Over the past couple of years we have seen a slow migration in the way consumers purchase and view entertainment. Originally, there was only one way to rent a movie. You would need to run down to the movie store and obtain a physical copy. As technology slowly took over, and internet connections were upgraded to allow home users the same high speed bandwidths as large corporations, a new invasive technology arose: the internet based rental. This invasive technology originated with just a few start-ups, most notably Netflix, but within a few years the larger corporations realized the profitability of this new market and also decided to jump in, enter Amazon and the major cable providers.
With more and more material being made available via streaming straight to your TV through your cable provider and less new content available on Netflix, where does this leave the once major giant of online streaming?
In a major fight for lowering their cost of operations and to continue to maintain profitability Netflix’s VP of IT, Mike Kale, has decided to migrate 95% of their internal operations to the cloud and utilize new SaaS products. With this move, Kale is looking to outsource the tedious tasks of HW refreshes and outages and focus more on the application side of the house. But, with the recent outages they have been experiencing with Amazon’s AWS, is a fully private cloud the right move?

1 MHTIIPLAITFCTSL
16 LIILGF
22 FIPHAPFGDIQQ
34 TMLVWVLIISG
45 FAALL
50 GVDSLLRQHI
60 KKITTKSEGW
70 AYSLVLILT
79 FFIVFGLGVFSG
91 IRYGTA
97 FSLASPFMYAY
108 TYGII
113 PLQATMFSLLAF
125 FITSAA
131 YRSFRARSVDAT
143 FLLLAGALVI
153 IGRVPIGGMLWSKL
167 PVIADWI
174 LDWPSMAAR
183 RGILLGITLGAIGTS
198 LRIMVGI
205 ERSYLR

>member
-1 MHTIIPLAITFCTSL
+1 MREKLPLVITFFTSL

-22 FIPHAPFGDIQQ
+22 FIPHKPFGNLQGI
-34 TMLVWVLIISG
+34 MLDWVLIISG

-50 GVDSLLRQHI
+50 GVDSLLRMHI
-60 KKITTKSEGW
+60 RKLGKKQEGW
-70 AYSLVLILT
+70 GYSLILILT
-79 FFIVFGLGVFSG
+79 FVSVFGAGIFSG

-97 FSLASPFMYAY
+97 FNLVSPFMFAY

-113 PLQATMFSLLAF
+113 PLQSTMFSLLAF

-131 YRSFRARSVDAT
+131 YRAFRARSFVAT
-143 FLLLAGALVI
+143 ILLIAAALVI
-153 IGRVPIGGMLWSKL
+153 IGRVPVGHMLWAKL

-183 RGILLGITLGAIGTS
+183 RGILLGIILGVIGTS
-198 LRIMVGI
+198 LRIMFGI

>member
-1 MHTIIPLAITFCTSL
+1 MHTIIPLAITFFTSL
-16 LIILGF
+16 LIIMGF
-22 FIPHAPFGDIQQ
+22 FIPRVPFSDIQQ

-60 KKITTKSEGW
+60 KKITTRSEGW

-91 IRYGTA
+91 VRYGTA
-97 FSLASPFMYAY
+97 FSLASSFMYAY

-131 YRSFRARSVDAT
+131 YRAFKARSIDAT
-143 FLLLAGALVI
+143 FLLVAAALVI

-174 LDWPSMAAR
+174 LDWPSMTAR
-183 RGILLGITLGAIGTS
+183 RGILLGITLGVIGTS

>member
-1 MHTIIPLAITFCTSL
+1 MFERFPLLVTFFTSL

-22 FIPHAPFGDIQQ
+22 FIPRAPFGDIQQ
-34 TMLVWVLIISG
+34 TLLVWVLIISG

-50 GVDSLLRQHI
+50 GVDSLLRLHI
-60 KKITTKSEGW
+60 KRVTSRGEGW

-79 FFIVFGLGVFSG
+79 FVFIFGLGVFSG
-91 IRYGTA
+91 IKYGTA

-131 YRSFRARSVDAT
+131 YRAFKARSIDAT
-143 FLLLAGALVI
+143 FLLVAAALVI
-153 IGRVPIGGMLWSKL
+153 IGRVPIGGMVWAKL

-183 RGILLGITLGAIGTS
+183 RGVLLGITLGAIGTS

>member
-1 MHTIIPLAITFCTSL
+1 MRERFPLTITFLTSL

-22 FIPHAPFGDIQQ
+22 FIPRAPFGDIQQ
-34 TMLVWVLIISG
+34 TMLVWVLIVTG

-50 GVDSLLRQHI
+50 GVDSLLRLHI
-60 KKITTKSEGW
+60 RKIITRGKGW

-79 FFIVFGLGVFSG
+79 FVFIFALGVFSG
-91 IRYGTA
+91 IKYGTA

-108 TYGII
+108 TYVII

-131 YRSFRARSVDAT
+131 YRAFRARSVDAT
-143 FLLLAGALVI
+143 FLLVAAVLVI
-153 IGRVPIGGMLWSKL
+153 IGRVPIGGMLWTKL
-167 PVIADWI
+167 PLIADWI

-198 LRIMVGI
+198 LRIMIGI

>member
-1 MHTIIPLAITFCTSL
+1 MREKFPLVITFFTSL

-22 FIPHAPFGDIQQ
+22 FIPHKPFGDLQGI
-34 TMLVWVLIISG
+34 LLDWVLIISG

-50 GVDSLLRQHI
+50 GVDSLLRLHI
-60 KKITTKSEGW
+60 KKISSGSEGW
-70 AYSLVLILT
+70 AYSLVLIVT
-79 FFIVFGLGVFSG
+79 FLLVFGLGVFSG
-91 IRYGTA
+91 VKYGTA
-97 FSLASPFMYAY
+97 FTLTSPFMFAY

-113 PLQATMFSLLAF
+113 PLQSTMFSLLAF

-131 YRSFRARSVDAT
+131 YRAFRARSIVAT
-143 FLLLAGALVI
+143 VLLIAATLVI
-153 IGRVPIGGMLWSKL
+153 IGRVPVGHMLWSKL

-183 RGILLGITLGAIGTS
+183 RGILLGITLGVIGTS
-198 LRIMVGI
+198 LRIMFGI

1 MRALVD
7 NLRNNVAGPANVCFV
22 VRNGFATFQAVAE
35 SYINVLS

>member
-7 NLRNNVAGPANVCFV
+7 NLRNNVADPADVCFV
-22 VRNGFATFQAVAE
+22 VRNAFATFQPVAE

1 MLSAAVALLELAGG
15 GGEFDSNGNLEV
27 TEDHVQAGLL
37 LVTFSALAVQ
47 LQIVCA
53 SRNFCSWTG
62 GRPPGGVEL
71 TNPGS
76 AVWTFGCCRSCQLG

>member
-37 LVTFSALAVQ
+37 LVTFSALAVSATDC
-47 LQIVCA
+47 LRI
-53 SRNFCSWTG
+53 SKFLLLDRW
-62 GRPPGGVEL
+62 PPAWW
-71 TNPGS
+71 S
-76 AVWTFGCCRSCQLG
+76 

While moving to “the cloud” sounds like a great advantage, many IT professionals miss the inherent dangers that migrating all of your data to someone else’s charge. Primarily, you’re no longer in charge of your data! That means you have no say in when scheduled outages occur, the type of disaster recovery that is in place, and if you are utilizing SaaS…how to you get your data back if you decide to use a different platform? And, who actually “owns” that data? This was a major question when international poker companies were keeping their data in US based clouds.
While migrating to the cloud provides start-ups and small businesses the opportunity to run an Enterprise level IT department within their budget and can be a great place for tier two data where service levels are more lenient, I am surprised that a giant like Netflix is willing to risk their primary data and their business to someone else’s control, especially after their Christmas disaster with AWS.